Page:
• Chris

      This would require that Adobe implemented the brand new Hover input functionality (introduced in 4.0), which I kind of doubt since they’re dropping support from here out. My guess is it isn’t supported, so if this is a major point for you I’d verify it works before running out and buying the device.

  • TruFactz

    Very good concept. especially for people who use my devices and create what i call “Magical Accidents”

  • Dan13

    I think Sony has created something new and fantastic. But, I doubt this will take off any time soon. I have moments of indecisiveness where I hover my finger over the screen, and I’m sure others do too. With this technology, it would be too easy to push the wrong thing. Other than that, it’s a great step towards a smudge-free screen future!

    • F4

      I think the point of it is so you don’t press the wrong button the screen.

  • spazby

    looks cool but not sure market is ready for it… i don’t think this would make me go – wow, i want this phone just because of this

  • Hall Lo

    This is a great addition actually, esp using it with the browser. :)

  • Chris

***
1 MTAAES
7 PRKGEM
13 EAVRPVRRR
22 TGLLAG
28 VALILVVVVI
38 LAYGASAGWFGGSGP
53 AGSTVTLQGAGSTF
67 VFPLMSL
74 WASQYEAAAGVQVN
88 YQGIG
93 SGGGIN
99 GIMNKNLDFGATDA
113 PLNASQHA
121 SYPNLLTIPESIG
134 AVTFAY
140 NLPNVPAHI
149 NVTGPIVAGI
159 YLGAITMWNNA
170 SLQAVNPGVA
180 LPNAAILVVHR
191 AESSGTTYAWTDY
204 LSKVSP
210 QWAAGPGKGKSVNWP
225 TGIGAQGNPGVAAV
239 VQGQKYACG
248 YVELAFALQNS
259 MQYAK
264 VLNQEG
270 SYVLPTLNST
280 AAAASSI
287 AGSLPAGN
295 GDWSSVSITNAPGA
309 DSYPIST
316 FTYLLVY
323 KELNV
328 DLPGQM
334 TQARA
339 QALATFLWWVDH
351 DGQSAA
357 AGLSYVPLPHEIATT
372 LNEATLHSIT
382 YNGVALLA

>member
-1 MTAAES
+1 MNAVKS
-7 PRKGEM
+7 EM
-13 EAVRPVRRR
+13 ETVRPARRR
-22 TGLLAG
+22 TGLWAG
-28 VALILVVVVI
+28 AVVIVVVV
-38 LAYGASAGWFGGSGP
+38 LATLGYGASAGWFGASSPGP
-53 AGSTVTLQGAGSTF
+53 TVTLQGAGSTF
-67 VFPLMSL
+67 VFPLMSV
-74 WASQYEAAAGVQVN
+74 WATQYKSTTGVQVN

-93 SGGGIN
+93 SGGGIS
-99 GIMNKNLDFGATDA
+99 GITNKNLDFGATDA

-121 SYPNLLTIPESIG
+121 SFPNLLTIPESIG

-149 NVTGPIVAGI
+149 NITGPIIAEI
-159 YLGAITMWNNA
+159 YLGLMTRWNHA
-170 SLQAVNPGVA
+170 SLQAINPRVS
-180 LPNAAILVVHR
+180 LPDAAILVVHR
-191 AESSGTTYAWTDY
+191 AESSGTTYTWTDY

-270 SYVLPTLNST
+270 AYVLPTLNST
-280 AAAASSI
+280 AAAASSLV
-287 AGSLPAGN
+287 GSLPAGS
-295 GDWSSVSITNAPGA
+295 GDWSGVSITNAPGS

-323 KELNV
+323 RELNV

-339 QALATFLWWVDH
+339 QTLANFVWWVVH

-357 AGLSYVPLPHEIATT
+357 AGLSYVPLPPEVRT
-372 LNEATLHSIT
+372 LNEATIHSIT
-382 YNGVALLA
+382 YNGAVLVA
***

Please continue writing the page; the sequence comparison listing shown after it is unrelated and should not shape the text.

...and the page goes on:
There’s actually a big problem with this that I don’t think anyone has touched on yet. The hover functionality probably uses the “focused” state for items. This should work fine for apps which use the native UI, but speaking from experience, this is a low priority (if considered at all) when implementing a custom UI, at least as far as app designers/management is often concerned. This is partially because many phones now have no direction pad (and when they do users often ignore it) so focused states may be inaccessible to many users, and partially because iOS has no focused state so apps designed with iOS in mind often ignore this. I have a feeling that probably the majority of apps available to not support focused states, especially games, which have completely custom UIs and may not even implement standard UI controls as the bases for their controls. It’s nice in theory, but it’ll be like the Xperia Play controls or 3D phones, where it’ll only work well with the pre-installed apps and a hand full of the apps from the market. The up side to this is that it shouldn’t be too difficult for good developers to implement, and with a bit of pressure from users it should move up on the long list of tasks most Android developers need to choose from.